Date of this Version
A survey of 2,800 Iranian youths regarding their consumption of media and social media indicates that the Internet and state-run television are their primary source for news and information, followed by traditional media and personal connections. Twitter, long thought to be the catalyst of the post-election discontent in 2009, did not show up on the radar of news and information sources.
The survey was conducted in 2011 by the Annenberg School for Communication’s Center for Global Communication Studies (CGCS) and is reported in the journal New Media & Society. The article “Will politics be tweeted? New media use by Iranian youth in 2011” by Magdalena Wojcieszak, Ph.D. (Gr ’09), IE University in Spain; and Briar Smith, associate director of CGCS, reported on efforts to determine what sources younger Iranians use for information, the extent to which they rely on new media (such as social media) for political exchanges, their experiences with online censorship, and political efficacy as related to new media. The uprisings in Iran following the 2009 contested elections and debate over new media’s potential to affect dissent was, in part, a backdrop to the research. The survey was conducted at a time when the “Arab Spring” was taking place, raising the question of whether new media can empower popular protests.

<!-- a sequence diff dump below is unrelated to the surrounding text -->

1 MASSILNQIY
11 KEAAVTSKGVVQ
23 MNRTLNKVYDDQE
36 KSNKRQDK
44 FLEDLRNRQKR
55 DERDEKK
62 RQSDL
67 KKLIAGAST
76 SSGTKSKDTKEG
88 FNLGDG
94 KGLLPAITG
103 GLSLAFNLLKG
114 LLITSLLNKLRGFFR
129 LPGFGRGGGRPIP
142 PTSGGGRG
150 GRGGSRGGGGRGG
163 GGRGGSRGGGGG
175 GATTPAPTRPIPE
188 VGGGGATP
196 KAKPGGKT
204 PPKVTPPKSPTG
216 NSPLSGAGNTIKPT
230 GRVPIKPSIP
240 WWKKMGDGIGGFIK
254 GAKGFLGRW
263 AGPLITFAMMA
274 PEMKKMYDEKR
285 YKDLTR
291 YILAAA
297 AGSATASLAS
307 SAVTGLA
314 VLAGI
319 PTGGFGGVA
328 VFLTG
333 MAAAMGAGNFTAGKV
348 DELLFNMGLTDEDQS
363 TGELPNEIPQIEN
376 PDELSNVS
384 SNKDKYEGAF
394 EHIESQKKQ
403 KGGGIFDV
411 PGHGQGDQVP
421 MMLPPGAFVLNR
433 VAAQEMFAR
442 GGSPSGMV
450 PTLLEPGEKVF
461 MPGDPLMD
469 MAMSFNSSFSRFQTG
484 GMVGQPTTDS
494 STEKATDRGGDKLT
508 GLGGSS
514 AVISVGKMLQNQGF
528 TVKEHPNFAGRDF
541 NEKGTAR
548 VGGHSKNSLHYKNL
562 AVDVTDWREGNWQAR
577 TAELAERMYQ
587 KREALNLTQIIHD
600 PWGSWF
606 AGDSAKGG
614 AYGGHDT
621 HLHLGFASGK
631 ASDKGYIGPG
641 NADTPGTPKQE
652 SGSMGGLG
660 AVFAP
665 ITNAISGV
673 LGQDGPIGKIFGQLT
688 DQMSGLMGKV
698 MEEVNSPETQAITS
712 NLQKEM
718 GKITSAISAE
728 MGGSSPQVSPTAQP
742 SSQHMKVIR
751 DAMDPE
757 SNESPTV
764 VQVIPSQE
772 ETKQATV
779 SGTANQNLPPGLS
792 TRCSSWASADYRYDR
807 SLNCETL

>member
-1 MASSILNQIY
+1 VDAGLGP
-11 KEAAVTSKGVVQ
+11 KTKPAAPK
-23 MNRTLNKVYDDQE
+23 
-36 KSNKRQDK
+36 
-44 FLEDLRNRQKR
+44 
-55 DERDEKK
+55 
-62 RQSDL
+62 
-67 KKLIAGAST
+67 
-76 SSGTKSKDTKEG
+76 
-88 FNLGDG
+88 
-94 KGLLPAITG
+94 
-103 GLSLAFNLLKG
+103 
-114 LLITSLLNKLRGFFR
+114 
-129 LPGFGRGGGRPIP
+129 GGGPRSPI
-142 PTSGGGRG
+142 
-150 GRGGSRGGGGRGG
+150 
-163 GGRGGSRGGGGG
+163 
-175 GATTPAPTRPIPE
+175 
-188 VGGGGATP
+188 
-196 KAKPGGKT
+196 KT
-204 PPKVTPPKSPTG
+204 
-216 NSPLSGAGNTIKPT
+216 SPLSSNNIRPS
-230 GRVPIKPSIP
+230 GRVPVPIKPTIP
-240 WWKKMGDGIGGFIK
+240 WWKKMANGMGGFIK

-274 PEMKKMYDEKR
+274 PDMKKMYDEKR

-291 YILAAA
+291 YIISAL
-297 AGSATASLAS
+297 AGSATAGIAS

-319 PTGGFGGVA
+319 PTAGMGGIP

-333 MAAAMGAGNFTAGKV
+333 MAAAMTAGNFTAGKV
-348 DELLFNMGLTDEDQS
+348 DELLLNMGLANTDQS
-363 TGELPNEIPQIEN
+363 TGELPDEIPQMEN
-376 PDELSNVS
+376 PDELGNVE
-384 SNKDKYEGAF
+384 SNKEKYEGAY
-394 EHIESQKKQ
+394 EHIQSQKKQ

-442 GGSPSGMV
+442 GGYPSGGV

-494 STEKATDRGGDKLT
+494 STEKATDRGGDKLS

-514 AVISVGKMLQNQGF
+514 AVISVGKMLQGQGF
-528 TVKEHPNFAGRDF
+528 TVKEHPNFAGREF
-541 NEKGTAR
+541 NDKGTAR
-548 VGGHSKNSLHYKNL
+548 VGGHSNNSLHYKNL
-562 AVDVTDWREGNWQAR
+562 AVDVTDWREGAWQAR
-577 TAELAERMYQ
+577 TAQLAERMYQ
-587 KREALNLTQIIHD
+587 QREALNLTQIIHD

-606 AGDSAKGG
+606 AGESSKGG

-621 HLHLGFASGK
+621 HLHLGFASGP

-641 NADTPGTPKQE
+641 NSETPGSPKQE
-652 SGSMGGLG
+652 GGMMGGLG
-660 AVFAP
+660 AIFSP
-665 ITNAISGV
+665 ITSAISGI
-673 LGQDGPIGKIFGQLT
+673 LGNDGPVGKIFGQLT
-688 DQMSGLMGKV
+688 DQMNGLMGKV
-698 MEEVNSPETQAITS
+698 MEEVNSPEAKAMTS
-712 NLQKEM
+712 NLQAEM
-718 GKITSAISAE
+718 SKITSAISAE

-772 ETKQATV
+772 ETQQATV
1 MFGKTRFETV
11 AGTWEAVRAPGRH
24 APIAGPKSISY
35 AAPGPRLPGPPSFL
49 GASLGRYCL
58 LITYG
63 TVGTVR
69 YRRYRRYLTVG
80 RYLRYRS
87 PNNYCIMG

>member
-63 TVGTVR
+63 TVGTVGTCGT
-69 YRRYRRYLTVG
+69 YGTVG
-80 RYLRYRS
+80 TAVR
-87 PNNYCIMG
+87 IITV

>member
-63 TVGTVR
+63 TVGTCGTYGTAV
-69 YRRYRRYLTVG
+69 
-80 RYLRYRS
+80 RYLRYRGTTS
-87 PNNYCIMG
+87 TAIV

Wojcieszak, Magdalena and Smith, Briar. (2013). Will Politics be Tweeted? New Media Use by Iranian Youth in 2011. Iran Media Program.
Retrieved from http://repository.upenn.edu/iranmediaprogram/1
Date Posted: 06 February 2017